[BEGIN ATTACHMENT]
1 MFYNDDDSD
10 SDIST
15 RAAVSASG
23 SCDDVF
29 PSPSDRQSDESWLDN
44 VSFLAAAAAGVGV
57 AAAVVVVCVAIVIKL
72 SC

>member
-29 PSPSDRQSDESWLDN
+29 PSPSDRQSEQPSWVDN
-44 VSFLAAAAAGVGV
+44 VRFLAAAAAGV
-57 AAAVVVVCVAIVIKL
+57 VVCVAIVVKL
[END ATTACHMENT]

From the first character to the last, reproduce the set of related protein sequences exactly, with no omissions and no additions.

1 MFYNDDDSD
10 SDIST
15 RAAVSASG
23 SCDDVF
29 PSPSDRQSDESWLDN
44 VSFLAAAAAGVGV
57 AAAVVVVCVAIVIKL
72 SC

>member
-29 PSPSDRQSDESWLDN
+29 PSPSDRQSEQPSWVDN
-44 VSFLAAAAAGVGV
+44 VRFLAAAAAGV
-57 AAAVVVVCVAIVIKL
+57 VVCVAIVVKL